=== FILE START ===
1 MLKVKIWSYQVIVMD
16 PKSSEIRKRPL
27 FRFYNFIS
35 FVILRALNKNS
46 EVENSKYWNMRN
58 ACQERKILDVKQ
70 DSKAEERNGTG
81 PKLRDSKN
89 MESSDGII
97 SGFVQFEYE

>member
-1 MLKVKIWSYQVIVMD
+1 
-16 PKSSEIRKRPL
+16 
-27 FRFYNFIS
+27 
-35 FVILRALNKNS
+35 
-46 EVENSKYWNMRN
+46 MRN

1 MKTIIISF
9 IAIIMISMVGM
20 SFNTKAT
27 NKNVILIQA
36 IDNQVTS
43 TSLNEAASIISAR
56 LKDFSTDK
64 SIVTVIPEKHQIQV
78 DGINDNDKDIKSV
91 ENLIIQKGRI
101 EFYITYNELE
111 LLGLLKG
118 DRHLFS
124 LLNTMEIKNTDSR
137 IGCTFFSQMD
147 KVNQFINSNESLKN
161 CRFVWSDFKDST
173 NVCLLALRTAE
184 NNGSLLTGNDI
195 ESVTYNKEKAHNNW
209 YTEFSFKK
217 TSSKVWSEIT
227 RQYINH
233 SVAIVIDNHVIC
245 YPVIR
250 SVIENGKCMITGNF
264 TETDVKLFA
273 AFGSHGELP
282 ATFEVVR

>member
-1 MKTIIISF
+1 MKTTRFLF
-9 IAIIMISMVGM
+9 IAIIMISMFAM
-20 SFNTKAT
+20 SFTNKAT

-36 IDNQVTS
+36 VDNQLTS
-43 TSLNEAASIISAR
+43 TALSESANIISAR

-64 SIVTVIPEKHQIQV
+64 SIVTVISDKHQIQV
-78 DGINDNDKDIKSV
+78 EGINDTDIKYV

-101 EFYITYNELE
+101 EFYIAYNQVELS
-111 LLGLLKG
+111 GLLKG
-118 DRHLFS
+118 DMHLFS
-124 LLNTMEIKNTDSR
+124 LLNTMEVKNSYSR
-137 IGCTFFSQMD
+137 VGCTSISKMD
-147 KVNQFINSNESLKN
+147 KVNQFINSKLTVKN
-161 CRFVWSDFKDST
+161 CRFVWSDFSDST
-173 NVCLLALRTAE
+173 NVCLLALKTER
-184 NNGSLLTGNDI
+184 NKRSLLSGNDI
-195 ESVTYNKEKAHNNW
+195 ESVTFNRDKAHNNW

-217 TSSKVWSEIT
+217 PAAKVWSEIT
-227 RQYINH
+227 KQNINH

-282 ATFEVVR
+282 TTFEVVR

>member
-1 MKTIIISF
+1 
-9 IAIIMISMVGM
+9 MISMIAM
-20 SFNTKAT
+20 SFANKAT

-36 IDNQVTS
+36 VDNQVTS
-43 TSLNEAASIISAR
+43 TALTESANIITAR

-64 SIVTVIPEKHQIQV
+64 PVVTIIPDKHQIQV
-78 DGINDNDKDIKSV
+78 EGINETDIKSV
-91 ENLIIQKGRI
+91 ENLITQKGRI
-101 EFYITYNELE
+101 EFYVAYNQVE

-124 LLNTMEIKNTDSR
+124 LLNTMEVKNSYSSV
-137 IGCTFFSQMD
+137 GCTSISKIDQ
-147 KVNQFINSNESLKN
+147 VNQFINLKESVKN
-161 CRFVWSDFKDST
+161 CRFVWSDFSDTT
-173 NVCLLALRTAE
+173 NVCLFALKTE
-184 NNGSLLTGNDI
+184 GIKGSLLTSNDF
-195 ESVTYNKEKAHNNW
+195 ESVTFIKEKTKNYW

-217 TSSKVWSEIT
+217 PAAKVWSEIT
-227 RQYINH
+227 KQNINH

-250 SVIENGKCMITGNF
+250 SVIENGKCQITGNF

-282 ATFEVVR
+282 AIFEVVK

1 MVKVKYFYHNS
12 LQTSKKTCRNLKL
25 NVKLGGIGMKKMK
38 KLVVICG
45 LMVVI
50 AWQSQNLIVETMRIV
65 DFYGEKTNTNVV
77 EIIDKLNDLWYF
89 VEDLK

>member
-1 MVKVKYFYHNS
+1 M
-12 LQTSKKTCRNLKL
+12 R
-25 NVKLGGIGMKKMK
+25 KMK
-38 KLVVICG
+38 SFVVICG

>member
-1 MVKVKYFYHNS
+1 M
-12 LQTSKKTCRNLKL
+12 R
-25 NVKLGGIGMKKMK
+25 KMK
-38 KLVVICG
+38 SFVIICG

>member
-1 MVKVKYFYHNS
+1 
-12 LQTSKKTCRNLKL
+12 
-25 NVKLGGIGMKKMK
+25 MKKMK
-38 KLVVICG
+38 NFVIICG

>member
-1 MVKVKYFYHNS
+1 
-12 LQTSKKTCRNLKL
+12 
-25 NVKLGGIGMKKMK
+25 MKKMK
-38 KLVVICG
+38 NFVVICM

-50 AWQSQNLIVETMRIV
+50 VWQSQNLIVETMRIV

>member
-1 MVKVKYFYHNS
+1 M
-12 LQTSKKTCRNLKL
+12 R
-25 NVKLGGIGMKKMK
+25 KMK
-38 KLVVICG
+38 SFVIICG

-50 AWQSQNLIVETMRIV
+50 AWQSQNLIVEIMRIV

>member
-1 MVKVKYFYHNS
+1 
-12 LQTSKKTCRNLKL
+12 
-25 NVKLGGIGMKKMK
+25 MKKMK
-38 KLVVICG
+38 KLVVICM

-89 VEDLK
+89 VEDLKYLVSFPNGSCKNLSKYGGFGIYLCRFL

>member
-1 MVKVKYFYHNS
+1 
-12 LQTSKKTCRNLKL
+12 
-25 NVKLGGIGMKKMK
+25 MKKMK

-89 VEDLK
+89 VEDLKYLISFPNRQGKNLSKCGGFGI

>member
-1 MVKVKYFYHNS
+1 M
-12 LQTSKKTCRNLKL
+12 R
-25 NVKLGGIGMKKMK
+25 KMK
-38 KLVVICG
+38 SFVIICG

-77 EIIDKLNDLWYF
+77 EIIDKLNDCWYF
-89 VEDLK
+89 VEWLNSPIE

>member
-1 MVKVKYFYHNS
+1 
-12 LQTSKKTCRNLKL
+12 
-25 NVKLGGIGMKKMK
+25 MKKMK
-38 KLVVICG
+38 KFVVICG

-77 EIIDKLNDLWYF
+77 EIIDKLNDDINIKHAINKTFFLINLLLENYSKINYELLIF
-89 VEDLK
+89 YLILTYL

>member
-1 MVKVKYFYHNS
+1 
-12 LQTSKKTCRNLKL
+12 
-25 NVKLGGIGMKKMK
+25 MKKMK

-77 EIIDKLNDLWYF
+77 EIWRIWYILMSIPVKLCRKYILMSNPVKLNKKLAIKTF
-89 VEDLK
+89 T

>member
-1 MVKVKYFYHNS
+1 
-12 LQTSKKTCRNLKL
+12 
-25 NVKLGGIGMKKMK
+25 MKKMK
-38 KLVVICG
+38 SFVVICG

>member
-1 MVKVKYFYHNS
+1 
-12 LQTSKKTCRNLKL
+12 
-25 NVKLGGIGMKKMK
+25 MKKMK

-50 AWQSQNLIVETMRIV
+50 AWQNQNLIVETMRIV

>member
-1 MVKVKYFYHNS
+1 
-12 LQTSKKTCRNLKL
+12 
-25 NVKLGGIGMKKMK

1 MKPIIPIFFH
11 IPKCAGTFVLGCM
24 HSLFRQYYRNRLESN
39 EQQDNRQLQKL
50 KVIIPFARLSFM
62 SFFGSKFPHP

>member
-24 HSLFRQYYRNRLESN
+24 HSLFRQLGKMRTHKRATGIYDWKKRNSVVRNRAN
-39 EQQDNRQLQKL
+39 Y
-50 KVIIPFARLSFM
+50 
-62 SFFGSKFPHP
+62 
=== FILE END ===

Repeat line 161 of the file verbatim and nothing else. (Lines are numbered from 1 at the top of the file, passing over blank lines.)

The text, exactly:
-1 MVKVKYFYHNS